Article

A system for quantifying dynamic protein interactions defines a role for Herceptin in modulating ErbB2 interactions

Baxter Laboratory in Genetic Pharmacology, Department of Microbiology and Immunology, Stanford University School of Medicine, Stanford, CA 94305-5175, USA.
Proceedings of the National Academy of Sciences (Impact Factor: 9.81). 01/2007; 103(50):19063-8. DOI: 10.1073/pnas.0605218103
Source: PubMed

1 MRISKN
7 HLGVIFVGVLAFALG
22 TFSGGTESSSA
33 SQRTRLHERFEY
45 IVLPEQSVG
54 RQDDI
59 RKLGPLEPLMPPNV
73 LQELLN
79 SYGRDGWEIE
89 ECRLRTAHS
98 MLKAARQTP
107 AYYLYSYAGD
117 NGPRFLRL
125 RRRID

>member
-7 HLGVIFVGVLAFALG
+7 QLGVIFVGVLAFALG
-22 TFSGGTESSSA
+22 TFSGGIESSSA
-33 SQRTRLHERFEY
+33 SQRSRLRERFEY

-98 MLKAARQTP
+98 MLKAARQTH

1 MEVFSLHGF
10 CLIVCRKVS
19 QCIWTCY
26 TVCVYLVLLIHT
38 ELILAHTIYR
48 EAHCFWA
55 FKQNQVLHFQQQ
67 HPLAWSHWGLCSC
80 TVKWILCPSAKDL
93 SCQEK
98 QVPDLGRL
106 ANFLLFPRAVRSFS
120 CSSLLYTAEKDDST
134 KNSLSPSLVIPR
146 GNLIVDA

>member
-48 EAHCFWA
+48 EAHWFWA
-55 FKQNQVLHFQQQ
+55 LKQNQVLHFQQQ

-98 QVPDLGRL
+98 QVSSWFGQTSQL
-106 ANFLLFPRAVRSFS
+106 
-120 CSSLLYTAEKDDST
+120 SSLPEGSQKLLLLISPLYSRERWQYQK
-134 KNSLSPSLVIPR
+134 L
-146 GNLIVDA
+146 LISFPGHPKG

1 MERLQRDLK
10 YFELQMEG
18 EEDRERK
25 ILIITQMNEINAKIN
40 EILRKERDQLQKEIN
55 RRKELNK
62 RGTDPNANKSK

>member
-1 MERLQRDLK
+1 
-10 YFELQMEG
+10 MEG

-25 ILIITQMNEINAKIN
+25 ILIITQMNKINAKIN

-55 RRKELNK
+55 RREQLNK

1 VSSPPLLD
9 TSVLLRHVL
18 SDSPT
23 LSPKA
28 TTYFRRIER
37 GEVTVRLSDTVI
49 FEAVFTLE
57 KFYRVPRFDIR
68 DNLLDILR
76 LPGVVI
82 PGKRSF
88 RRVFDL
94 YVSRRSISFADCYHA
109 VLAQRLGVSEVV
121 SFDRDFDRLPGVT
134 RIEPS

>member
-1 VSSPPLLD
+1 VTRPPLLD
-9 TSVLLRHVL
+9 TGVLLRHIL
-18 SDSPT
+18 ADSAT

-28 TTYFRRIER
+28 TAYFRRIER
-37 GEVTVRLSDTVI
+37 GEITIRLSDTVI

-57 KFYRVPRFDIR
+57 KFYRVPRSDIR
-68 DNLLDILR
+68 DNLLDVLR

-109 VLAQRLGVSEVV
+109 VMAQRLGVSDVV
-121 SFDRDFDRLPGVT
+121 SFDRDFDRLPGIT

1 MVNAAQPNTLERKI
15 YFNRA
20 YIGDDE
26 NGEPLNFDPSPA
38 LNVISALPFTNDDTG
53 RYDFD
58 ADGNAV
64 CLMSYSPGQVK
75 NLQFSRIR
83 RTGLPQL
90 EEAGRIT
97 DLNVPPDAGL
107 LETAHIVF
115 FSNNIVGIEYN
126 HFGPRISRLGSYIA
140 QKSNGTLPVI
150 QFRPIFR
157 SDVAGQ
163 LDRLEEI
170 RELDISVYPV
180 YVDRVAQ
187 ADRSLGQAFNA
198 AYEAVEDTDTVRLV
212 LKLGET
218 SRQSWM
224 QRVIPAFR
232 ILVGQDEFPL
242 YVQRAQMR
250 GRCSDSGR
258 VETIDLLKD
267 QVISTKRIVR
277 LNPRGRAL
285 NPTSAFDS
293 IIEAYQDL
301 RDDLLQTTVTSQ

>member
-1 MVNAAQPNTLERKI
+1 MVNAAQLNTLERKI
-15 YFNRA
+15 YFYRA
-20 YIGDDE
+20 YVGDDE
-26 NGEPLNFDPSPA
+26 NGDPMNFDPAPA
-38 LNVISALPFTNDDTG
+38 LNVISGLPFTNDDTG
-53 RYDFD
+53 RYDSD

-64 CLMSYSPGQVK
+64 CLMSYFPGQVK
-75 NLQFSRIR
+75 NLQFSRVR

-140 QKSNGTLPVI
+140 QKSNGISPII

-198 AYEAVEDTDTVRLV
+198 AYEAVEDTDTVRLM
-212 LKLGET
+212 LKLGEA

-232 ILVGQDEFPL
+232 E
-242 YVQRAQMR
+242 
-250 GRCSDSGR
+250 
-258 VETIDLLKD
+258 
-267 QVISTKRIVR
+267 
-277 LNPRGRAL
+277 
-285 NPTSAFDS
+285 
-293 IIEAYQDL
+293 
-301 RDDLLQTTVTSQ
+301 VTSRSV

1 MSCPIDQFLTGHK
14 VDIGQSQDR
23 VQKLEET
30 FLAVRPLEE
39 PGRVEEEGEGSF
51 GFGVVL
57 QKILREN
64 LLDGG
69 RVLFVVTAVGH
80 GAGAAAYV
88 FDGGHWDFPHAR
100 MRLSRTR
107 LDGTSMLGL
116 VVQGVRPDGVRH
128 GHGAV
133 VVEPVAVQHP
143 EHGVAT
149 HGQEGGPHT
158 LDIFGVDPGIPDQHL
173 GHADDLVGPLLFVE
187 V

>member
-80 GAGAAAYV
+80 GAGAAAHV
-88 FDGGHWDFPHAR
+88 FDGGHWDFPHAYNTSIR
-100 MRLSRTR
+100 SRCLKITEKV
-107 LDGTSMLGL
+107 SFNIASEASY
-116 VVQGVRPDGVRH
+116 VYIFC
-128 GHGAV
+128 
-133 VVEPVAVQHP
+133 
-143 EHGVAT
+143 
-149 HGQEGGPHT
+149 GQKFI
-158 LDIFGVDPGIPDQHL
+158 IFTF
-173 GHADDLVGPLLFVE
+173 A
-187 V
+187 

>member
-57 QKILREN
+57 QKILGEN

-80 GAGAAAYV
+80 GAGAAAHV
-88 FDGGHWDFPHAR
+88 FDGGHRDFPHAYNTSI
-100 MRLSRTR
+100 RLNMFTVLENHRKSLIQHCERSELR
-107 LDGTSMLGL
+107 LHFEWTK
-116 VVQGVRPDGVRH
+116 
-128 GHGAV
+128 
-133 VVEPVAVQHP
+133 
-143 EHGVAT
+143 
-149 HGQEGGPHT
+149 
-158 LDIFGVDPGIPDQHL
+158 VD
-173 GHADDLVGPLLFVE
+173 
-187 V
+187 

ABSTRACT The orphan receptor tyrosine kinase ErbB2 is activated by each of the EGFR family members upon ligand binding. However, difficulties monitoring the dynamic interactions of the membrane receptors have hindered the elucidation of the mechanism of ErbB2 activation. We have engineered a system to monitor protein-protein interactions in intact mammalian cells such that different sets of protein interactions can be quantitatively compared. Application of this system to the interactions of the EGFR family showed that ErbB2 interacts stably with the EGFR and ErbB3, but fails to spontaneously homooligomerize. The widely used anti-cancer antibody Herceptin was found to effectively inhibit the interaction of the EGFR and ErbB2 but not to interfere with the interaction of ErbB2-ErbB3. Treatment of cells expressing EGFR and ErbB2 with Herceptin results in increased EGFR homooligomerization in the presence of EGF and a subsequent rapid internalization and down-regulation of the EGFR. In summary, the protein interaction system described here enabled the characterization of ErbB2 interactions within the biological context of the plasma membrane and provides insight into the mechanism of Herceptin action on cells overexpressing ErbB2.

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